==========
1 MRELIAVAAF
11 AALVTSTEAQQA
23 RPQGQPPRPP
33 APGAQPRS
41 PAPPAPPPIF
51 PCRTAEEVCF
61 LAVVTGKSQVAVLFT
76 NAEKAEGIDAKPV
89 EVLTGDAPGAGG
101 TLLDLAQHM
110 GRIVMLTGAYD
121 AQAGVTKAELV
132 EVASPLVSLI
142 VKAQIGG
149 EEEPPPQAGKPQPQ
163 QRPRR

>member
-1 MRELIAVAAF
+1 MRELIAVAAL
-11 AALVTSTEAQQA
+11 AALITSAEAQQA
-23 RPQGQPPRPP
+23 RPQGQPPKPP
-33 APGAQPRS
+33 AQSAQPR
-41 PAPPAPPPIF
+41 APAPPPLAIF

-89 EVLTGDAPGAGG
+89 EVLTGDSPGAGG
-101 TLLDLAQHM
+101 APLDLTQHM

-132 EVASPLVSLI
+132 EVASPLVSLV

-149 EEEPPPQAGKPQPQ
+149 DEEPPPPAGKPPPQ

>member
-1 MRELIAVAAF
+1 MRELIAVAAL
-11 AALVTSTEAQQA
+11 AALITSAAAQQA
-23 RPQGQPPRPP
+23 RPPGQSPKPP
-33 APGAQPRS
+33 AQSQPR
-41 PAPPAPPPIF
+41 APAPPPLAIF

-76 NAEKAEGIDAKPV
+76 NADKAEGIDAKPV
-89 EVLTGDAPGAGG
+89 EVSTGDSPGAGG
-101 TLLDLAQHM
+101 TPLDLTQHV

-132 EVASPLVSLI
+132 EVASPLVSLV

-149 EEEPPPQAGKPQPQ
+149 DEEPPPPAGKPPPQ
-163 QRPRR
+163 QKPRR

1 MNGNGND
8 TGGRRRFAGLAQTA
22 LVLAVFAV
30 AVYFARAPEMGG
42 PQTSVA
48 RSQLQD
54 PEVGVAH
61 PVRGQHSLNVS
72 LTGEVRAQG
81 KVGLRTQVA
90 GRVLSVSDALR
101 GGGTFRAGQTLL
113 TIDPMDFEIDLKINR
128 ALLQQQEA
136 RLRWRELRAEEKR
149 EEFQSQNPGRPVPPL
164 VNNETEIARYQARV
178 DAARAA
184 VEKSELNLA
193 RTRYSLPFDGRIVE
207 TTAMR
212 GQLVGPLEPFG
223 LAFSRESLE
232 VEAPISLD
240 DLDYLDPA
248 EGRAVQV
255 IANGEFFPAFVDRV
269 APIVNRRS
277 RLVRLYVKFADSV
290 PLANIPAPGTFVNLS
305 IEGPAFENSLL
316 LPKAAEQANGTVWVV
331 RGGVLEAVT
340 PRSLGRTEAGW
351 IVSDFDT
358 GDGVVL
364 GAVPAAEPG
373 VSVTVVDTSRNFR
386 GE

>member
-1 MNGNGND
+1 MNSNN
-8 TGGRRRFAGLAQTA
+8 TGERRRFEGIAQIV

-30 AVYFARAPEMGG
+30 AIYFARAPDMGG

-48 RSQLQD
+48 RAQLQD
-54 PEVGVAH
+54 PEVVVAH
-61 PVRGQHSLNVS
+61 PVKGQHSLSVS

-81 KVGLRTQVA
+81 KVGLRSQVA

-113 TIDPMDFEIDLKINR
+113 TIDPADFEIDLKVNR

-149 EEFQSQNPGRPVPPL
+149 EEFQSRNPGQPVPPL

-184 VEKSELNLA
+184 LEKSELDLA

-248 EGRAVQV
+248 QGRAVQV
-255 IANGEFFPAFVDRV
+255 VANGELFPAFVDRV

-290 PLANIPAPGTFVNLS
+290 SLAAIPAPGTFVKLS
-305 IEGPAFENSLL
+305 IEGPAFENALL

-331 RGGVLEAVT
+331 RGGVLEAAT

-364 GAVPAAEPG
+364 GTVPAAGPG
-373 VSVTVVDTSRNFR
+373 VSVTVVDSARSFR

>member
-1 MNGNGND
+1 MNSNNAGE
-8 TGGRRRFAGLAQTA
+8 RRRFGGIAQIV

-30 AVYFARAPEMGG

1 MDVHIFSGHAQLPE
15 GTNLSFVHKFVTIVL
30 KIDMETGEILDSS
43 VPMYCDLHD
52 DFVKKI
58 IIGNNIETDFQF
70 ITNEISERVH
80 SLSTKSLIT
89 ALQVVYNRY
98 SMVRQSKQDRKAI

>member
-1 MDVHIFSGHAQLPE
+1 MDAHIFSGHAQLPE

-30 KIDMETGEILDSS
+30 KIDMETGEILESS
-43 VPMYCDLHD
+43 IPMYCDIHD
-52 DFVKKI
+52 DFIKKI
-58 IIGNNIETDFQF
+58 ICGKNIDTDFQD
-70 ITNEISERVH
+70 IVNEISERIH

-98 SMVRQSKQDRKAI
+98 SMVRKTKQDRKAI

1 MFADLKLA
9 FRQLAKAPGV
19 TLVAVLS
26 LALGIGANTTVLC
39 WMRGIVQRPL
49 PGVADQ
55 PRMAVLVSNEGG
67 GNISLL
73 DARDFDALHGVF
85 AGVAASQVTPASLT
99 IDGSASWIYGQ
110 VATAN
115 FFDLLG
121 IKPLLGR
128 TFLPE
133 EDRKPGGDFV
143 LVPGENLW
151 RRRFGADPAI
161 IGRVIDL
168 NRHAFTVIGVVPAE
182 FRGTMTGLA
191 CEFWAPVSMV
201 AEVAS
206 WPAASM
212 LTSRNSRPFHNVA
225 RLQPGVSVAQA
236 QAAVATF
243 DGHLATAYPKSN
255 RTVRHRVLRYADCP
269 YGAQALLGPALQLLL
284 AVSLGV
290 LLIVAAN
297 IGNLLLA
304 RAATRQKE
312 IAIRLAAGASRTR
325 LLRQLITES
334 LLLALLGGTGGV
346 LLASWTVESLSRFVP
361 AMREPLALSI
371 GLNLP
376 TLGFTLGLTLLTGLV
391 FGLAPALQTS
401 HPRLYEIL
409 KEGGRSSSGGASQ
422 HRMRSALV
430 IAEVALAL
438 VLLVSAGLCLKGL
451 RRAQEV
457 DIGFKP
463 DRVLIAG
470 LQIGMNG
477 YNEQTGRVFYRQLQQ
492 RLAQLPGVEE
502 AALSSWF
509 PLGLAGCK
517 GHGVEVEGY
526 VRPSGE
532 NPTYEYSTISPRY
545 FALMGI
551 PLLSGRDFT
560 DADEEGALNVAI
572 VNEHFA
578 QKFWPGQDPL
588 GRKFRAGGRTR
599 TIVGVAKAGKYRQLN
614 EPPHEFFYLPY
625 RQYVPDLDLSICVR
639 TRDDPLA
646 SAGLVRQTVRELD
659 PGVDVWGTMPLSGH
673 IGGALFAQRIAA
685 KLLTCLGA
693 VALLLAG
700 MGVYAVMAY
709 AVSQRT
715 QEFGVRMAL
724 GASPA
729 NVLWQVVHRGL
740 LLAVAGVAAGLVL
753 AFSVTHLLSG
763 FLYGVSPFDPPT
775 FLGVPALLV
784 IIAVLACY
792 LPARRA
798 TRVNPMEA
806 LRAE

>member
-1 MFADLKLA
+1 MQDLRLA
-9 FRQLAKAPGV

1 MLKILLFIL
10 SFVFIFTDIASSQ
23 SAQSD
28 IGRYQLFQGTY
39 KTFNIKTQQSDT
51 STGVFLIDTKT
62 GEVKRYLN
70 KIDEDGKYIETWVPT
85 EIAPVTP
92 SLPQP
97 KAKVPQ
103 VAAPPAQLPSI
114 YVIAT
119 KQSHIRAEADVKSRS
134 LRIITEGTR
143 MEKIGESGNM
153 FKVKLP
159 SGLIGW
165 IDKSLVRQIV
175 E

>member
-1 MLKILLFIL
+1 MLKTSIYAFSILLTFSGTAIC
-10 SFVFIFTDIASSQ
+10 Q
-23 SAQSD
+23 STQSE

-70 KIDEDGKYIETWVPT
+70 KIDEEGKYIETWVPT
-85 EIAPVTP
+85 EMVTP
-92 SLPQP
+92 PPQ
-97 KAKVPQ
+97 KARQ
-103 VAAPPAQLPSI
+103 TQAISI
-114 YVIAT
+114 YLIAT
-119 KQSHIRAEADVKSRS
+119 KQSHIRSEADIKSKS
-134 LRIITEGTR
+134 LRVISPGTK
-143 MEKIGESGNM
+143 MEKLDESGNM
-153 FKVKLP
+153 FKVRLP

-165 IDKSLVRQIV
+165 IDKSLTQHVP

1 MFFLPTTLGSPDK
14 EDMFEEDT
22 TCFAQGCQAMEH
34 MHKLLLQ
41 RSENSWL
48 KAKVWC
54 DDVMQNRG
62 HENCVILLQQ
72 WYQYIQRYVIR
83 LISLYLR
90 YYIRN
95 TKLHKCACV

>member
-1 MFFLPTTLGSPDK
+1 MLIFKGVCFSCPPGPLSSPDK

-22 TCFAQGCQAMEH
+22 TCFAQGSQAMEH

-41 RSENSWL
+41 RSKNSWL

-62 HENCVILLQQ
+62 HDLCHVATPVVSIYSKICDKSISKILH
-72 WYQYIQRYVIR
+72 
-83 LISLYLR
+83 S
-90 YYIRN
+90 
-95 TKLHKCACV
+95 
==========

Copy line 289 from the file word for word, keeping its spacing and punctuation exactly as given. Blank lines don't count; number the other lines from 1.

-103 VAAPPAQLPSI